In all reality they'd probably either raw food, or prepare it in a way that does not involve fire, like marinading it. There are enough serious mechanical difficulties of heat-cooking things under water that it's unlikely their evolution and development would stir that way unless they only ever live close to hydrothermal vents.

If they were somehow interested in cooking their food, they could possibly use certain chemicals (I have seen matches that still burn underwater and the smoke bubbles out) and/or double insulated pots (like a pot within a pot with air in between to make sure heat transfer mostly to food and doesn't boil the water around the pot) but it seems like too much trouble to occur naturally (maybe some surface-lovers might do it, to feel like the surface dwellers)

$\endgroup$
1
$\begingroup$

I can think of a few ways that surface-people technology could be adapted to merfolk to enable cooking. For example, they could use lenses to focus light onto rocks or a dark enclosure in order to cook using solar energy, or given appropriate electrical insulation they could make use of an induction heat source (using any number of power generation mechanisms, including solar, tidal/hydroelectric, etc.) which could even just keep a semi-enclosed vessel up to temperature so as to cook in a bain-marie.

If humans never existed and merfolk did indeed evolve a similar digestive system and seared-flesh tastes to real-world humans, they could make use of warm rocks in tidal pools, or have communal use of shared cooking facilities. Also, the truly intrepid could hold their breath long enough to start a fire on the beach.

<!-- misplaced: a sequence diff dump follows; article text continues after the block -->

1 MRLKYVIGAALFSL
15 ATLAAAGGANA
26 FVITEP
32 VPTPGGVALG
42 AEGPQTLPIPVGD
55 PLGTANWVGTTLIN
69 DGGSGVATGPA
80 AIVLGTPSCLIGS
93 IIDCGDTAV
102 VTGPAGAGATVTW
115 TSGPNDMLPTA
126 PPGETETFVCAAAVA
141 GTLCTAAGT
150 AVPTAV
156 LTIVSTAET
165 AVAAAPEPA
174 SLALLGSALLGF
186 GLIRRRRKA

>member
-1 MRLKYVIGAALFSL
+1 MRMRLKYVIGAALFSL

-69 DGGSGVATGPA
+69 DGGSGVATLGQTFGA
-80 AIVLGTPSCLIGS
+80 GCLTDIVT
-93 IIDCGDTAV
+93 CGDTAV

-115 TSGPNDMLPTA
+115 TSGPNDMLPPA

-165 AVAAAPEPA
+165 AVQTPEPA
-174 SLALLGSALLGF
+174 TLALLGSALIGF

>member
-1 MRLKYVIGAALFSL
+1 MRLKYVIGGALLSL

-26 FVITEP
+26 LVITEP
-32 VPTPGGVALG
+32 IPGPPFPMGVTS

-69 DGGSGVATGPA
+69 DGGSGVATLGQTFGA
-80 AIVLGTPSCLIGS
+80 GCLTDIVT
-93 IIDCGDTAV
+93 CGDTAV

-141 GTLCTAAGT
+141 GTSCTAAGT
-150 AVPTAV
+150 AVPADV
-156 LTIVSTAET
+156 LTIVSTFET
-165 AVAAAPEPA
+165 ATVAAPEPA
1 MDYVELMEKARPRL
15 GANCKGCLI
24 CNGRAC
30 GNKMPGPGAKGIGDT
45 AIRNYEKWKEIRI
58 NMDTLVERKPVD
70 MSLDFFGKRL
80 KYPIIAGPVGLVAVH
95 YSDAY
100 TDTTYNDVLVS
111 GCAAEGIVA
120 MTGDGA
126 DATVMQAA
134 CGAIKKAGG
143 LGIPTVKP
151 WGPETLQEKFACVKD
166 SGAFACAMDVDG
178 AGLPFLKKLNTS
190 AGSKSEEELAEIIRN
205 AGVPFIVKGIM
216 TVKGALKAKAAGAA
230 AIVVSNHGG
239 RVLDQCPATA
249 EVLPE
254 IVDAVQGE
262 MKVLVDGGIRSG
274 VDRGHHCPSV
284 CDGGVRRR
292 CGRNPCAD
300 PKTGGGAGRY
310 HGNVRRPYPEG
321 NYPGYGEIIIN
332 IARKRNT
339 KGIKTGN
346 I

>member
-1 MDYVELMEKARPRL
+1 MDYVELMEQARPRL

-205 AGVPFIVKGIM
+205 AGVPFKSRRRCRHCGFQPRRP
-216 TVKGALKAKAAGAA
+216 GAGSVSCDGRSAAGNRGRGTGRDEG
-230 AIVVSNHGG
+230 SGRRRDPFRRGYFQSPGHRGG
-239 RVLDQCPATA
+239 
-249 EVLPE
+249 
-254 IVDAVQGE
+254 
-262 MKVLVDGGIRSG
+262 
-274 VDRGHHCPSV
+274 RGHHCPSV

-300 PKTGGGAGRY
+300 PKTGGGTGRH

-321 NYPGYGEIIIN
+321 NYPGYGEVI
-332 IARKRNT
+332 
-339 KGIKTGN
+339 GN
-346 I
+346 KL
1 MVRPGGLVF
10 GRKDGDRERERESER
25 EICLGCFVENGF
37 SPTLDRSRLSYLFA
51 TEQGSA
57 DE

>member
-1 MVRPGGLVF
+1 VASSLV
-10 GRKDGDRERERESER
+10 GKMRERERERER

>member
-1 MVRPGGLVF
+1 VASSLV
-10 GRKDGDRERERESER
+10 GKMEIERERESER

However, there isn't much of a need for cooking when you have the many splendors of kelp, fresh fish, and plankton, all of which are perfectly edible (and arguably tastier) raw. I would see merfolk cooking as being some cutting-edge gourmand foodie activity, and possibly an extreme sport depending on how it's performed.

$\endgroup$
1
$\begingroup$

They could make a kind of central heating system with isolated heat pipes from vulcano or hydrothermal valve.

Alternatively they can use uranium as a heat source

Finally, it is possible to use the geothermal gradient and just drill a hole deep enough to tap heat of 100˚C. This can be done anywhere, you don't need to be near a vulcano.

Also with the increased pressure, "boiling" (with bubbles of gas being created) is really not needed. Heating to some 100˚C is good enough for cooking.

$\endgroup$
1
$\begingroup$

While it doesn't exactly solve the issue, one thing the merfolk could do, to copy the human art of cooking, is create pockets of air where they could then have fires. This is easily possible if they have a large fabric that can trap air. Go to the surface, open a container to fill with air, close it, and then release the air underneath the fabric. The fabric, as it fills, will balloon up and provide a pocket of air. There are a number of problems, but I could see it being a feasible (expensive) delicacy.

  • The pocket should have a controllable way to release the smoke, carbon dioxide, from fires.

  • It still couldn't be too far from the surface, because more oxygen would have to added periodically. It makes more sense the larger the pocket of air is. If you have to resupply oxygen after roasting marshmallows, its probably not worth the effort.

  • Getting dry fuel to burn will take some preparation before-hand.

$\endgroup$
0
$\begingroup$

There are areas on the ocean floor where magma and hot gases vent out. Maybe food is fried up at locations like that.

$\endgroup$

Your Answer

By clicking “Post Your Answer”, you agree to our terms of service, privacy policy and cookie policy

Not the answer you're looking for? Browse other questions tagged or ask your own question.